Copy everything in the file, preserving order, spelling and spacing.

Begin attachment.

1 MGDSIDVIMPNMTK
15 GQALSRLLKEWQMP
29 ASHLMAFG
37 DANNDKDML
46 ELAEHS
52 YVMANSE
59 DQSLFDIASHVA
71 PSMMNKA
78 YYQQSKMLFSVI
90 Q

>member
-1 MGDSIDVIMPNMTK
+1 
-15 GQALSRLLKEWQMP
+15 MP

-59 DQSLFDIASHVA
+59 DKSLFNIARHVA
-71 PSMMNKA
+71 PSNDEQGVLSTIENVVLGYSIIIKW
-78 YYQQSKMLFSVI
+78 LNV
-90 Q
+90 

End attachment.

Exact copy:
1 MGDSIDVIMPNMTK
15 GQALSRLLKEWQMP
29 ASHLMAFG
37 DANNDKDML
46 ELAEHS
52 YVMANSE
59 DQSLFDIASHVA
71 PSMMNKA
78 YYQQSKMLFSVI
90 Q

>member
-1 MGDSIDVIMPNMTK
+1 
-15 GQALSRLLKEWQMP
+15 MP

-59 DQSLFDIASHVA
+59 DKSLFNIARHVA
-71 PSMMNKA
+71 PSNDEQGVLSTIENVVLGYSIIIKW
-78 YYQQSKMLFSVI
+78 LNV
-90 Q
+90 